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Response to Jerry H-E

Sep 29, 1993 04:15 AM
by Gerald Schueler

To All.  I would like to say that I agree with Jerry H-E that HPB
taught there are "theosophical teachings" and that doctrines
differ from dogmas.  In the proem to The Secret Doctrine, she
gives us three major doctrines - that of cycles, duality, and
identity, which I modified slightly (in Enochian Physics) into
three Laws - the Law of Cycles, the Law of Duality, and the Law
of Identity.  She also describes Beness, which seems to be
similar to the Hindu idea of "Not-This Not-This" and the Buddhist
idea of Suchness.  These three laws/doctrines, together with the
Gupta-Vidya Model, all of which are in The Secret Doctrine (as is
the Doctrine of Monads), comprise core teachings or a set of
doctrines that any theosophist would be hard pressed to refute
and still claim to be a theosophist.  However, these loose
doctrinal teachings can be further defined/refined or detailed in
many ways - and it is in the process of defining and describing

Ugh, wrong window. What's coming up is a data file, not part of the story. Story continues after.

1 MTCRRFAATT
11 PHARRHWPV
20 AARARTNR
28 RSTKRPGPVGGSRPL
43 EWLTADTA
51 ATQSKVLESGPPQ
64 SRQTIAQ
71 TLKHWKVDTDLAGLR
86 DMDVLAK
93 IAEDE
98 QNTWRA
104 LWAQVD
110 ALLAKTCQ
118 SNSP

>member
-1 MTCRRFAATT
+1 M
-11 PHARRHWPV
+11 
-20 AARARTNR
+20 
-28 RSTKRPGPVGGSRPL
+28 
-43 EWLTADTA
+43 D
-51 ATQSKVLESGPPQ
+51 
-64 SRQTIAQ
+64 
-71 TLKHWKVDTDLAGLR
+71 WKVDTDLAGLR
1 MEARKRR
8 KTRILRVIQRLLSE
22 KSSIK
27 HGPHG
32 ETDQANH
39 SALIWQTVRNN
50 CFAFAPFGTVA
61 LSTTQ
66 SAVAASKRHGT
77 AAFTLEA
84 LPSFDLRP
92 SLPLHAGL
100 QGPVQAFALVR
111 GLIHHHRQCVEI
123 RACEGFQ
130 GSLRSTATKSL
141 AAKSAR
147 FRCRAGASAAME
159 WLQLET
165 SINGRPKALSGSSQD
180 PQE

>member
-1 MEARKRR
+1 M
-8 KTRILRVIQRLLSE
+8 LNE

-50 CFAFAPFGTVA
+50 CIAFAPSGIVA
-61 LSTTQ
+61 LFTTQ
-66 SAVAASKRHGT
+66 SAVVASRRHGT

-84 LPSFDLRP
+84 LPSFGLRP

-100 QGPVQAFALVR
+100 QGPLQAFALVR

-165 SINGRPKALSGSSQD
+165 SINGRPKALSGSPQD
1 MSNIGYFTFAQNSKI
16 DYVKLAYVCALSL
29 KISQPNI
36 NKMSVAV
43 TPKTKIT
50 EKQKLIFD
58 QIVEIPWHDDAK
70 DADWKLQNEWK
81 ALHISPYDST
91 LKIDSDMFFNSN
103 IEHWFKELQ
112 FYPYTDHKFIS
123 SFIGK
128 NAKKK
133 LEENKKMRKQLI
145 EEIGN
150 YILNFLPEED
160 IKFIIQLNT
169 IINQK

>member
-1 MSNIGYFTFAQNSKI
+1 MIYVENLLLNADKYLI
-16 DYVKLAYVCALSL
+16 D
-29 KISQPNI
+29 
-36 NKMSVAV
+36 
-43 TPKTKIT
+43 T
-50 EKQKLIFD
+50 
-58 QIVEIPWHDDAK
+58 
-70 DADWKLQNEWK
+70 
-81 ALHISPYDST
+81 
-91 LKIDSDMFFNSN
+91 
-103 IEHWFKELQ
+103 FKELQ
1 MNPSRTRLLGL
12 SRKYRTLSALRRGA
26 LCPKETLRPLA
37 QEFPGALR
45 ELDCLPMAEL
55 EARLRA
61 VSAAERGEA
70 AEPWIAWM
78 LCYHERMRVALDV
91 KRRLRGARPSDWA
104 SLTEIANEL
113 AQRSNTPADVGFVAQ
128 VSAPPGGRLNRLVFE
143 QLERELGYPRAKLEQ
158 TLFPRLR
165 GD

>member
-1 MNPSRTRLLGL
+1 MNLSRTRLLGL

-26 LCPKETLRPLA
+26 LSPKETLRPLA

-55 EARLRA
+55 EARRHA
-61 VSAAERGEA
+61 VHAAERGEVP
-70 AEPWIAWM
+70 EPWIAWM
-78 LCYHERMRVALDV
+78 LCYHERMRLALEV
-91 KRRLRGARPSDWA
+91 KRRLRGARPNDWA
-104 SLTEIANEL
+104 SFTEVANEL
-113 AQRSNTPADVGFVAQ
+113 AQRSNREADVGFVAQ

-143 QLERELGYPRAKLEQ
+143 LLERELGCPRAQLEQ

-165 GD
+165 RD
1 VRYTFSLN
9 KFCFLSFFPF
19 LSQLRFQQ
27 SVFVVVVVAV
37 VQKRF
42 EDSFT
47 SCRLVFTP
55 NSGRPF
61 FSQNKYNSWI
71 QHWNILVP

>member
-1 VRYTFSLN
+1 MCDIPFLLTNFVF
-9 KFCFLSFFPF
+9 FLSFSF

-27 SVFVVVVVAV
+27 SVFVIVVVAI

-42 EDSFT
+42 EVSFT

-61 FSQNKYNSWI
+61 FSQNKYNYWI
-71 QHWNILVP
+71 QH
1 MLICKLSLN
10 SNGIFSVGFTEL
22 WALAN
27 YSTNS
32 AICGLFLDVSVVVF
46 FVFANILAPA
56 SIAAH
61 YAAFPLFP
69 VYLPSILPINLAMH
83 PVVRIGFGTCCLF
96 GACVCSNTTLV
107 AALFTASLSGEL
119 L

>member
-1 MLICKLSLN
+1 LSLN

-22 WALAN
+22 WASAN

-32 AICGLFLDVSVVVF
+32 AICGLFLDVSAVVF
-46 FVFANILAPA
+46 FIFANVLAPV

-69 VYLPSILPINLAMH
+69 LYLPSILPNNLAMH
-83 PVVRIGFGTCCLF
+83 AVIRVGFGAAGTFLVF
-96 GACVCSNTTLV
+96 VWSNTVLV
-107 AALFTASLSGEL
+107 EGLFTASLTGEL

them that dogma can creep in.  These core teachings (much like
the so-called "pith" teachings of Tibetan Buddhism) are the
skeleton or framework around which theosophical writers and
teachers work through embellishment.  Otherwise, what would
separate a theosophist from anyone else (you can join any TS
without agreeing to these doctrinal teachings, but why anyone
would want to is beyond me.)?

Concerning the question of what comprises a "genuine mystery
teaching" let me throw out this:  Everything in our universe is
alive.  Is not this simple statement a genuine mystery teaching
(ie, it is not observable/provable to the physical senses and, on
the surface at least, its truth is a mystery to us)?  Before we
can come to grips with such a teaching, we must look deep into
the meaning of its words - many mystery teachings take the form
of a paradox and appear incomprehensible, because of our assumed
definitions of words.

To Jerry H-E.  Thank you for the quote from HPB.  Her stand
against drugs is one of the things that attracted me to
theosophy.  I have heard a lot from people who advocate drugs as
a means of altering consciousness.  I have always preferred yoga.
My impressionable years (from about 12 to 22) were as a
practicing Christian Scientist, and their firm stand against
drugs of any kind has remained with me (I still feel guilty
taking aspirins for my arthritis!).

To MRM.  Your article is interesting and I enjoyed reading it
(though I suspect the fog index will be a bit high for most
readers).  Have you uploaded it to the New Age Forum yet?  If
not, you should do so (or have it published).

                                    Jerry S.

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